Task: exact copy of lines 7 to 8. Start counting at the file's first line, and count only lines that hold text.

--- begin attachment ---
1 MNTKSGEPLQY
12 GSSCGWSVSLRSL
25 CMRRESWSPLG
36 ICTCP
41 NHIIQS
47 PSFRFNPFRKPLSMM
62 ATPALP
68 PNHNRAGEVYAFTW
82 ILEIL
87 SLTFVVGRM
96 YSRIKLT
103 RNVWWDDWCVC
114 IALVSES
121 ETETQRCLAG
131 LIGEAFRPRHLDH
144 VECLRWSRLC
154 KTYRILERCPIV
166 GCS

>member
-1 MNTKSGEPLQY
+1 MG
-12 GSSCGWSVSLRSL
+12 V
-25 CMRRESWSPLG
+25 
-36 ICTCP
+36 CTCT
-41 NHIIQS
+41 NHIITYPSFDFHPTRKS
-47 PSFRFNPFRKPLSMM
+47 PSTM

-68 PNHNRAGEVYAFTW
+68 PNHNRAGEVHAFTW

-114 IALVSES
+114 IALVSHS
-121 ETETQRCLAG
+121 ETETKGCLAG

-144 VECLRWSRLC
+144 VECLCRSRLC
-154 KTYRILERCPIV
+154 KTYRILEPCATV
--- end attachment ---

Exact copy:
62 ATPALP
68 PNHNRAGEVYAFTW